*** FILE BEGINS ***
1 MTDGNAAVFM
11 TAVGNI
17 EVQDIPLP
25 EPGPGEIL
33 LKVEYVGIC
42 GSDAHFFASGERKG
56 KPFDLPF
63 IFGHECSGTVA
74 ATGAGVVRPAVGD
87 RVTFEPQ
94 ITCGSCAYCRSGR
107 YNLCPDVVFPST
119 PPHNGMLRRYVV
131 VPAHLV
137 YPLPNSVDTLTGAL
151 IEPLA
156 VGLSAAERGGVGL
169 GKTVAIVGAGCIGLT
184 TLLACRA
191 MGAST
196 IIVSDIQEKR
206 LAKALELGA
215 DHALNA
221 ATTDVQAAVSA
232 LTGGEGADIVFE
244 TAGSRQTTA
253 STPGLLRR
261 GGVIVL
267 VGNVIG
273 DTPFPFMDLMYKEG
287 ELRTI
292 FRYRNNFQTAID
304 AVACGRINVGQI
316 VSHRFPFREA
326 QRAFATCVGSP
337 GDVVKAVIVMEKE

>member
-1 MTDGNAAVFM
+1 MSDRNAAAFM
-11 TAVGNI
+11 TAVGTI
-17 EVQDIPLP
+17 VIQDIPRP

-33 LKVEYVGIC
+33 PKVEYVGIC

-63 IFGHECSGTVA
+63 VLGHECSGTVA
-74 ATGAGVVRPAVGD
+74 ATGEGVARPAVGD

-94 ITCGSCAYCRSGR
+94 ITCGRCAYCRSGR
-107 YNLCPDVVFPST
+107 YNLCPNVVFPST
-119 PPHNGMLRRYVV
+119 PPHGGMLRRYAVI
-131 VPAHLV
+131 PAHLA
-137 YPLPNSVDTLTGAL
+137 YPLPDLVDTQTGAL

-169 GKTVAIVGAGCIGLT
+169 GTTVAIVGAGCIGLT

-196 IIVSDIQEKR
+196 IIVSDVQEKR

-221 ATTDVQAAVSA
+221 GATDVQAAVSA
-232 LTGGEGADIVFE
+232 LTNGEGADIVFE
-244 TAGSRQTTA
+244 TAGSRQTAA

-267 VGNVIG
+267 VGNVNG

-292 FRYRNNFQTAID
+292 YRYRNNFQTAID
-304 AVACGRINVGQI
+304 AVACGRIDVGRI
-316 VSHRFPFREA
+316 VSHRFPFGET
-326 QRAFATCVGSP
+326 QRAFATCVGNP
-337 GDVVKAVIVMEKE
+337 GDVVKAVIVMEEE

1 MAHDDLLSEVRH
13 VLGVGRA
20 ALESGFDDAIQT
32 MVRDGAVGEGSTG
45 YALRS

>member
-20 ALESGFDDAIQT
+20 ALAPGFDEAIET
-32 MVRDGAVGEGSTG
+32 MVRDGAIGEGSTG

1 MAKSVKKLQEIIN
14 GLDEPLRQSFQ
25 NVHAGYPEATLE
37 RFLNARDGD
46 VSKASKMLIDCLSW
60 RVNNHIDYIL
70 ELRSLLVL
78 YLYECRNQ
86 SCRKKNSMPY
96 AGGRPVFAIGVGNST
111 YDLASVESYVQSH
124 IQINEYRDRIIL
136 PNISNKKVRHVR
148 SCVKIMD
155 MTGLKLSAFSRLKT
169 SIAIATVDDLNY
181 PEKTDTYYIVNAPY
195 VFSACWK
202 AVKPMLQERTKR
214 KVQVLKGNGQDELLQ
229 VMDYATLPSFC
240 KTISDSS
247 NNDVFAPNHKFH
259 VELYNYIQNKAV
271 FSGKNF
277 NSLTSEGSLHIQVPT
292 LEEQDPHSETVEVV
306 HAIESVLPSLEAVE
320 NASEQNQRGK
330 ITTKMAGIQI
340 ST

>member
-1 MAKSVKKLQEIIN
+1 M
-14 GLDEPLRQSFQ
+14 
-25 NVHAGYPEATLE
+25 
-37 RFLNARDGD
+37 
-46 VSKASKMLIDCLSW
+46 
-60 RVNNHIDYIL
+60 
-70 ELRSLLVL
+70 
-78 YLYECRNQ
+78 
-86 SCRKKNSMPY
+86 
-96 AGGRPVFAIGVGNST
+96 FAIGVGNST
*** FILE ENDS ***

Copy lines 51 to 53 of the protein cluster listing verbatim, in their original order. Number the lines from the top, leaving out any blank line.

+94 ITCGRCAYCRSGR
-107 YNLCPDVVFPST
+107 YNLCPNVVFPST